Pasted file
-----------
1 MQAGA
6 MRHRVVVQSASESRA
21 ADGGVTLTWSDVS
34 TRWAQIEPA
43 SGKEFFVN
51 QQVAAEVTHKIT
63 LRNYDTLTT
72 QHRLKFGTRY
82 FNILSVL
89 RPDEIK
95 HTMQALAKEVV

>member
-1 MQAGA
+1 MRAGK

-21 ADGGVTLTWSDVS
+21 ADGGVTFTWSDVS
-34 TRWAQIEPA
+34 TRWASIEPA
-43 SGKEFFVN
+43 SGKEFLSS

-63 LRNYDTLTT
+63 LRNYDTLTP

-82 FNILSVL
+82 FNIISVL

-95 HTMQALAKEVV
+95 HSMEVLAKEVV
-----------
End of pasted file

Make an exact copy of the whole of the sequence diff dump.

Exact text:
1 MQAGA
6 MRHRVVVQSASESRA
21 ADGGVTLTWSDVS
34 TRWAQIEPA
43 SGKEFFVN
51 QQVAAEVTHKIT
63 LRNYDTLTT
72 QHRLKFGTRY
82 FNILSVL
89 RPDEIK
95 HTMQALAKEVV

>member
-1 MQAGA
+1 MRAGK

-21 ADGGVTLTWSDVS
+21 ADGGVTFTWSDVS
-34 TRWAQIEPA
+34 TRWASIEPA
-43 SGKEFFVN
+43 SGKEFLSS

-63 LRNYDTLTT
+63 LRNYDTLTP

-82 FNILSVL
+82 FNIISVL

-95 HTMQALAKEVV
+95 HSMEVLAKEVV